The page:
He pointed out that all these billionaires now have one thing in common: “They are all going global,” he said.

These top net worth individuals accumulated their wealth largely from manufacturing, real estate, investment, natural resources, retail, entertainment, etc., according to Hurun.

Hurun said the image of these super rich had gone through a dramatic change in China, from totally negative, related to corruption, to a recognition of their ability.

“You can get lucky only so many times,” Hurun said. “You get to have the ability to develop and manage your business.”

These super rich are going global now via acquisitions and investment.

“It’s a personal insurance policy and a vehicle to provide better education for their children abroad,” said Hurun.

Rupert Hoogewerf talking to Kellogg's alumni at the Northwestern University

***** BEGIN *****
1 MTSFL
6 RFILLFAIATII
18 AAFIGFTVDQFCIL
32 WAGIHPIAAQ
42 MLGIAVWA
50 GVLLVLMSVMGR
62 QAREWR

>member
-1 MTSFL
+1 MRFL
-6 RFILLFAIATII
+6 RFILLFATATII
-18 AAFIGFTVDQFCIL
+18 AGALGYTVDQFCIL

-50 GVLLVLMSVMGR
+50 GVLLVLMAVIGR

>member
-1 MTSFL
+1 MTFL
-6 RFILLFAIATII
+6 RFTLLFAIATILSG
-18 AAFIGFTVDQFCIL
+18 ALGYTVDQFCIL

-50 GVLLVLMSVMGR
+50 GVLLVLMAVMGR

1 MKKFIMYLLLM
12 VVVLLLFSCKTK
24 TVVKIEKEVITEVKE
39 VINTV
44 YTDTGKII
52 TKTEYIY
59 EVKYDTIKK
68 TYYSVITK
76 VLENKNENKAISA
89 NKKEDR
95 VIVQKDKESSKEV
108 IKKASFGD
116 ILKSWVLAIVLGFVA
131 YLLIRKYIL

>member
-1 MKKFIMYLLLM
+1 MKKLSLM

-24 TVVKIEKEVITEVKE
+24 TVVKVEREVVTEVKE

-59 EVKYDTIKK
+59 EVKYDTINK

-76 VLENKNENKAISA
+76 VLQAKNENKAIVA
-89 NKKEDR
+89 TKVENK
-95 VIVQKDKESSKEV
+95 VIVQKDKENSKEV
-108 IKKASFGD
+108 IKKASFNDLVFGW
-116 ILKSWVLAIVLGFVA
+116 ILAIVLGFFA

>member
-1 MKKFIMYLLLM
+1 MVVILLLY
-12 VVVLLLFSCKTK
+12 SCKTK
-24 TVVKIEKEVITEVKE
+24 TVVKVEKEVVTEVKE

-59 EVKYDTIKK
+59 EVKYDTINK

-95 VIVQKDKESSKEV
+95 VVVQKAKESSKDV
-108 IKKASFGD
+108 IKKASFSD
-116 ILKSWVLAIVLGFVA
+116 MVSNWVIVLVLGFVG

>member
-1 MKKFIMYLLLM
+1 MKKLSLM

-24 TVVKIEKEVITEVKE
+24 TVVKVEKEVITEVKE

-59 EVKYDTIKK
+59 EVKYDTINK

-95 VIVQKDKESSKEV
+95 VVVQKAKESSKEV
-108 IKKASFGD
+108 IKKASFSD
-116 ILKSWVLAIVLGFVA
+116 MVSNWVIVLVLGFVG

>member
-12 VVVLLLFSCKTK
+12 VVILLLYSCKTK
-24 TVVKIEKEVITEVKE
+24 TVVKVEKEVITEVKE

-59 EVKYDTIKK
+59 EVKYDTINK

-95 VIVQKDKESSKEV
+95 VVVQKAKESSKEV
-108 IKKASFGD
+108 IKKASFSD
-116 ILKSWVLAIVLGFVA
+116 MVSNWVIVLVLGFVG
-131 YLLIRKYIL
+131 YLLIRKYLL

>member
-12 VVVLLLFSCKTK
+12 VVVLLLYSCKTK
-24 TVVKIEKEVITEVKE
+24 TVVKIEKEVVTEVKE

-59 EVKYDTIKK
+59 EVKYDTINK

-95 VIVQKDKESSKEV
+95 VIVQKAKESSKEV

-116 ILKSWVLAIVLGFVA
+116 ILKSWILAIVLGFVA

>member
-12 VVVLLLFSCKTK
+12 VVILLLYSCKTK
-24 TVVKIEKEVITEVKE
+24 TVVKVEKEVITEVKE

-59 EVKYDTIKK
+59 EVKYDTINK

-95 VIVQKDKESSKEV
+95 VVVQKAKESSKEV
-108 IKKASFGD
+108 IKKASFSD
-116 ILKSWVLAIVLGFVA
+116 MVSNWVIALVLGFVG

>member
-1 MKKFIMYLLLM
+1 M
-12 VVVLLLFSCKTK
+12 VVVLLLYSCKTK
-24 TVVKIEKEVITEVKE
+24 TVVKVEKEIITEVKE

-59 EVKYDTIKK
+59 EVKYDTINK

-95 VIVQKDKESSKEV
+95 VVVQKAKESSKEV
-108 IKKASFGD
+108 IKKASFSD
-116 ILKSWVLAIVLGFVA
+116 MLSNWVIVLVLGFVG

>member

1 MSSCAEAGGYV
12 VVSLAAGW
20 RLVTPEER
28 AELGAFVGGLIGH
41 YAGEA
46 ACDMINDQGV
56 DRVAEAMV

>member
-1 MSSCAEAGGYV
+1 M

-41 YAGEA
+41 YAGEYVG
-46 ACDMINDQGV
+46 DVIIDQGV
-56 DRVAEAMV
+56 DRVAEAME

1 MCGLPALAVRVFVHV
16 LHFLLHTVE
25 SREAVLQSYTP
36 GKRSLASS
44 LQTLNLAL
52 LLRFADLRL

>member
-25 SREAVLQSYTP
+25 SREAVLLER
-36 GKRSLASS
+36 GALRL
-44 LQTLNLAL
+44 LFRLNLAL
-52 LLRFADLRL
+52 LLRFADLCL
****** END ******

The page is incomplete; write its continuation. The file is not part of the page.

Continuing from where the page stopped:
Rupert Hoogewerf talking to Kellogg’s alumni at the Northwestern University

Hurun will release its China Rich List in August. For 2012, the top capped at over US$12 billion, and cut off at 1,000 is US$288 million. Hurun said a survey indicated that 14% of the top wealthy individuals are in the process of applying for immigration, and 46% are seriously considering immigration. But the common practice is they get their children and/or spouses immigrant status, while they remain in China.

He said 80% of them intend to send their children abroad to study.

China’s newly rich are having a major impact on the consumption of luxury goods in the world. It has passed Russia (No. 2) and Japan (No. 3) to become the No. 1 luxury good consumption country.

Hurun is here in the U.S. visiting business leaders and municipal officials in New York City, Chicago, and Los Angeles, developing relationship with them so as to provide better services to the Chinese entrepreneurs on his list.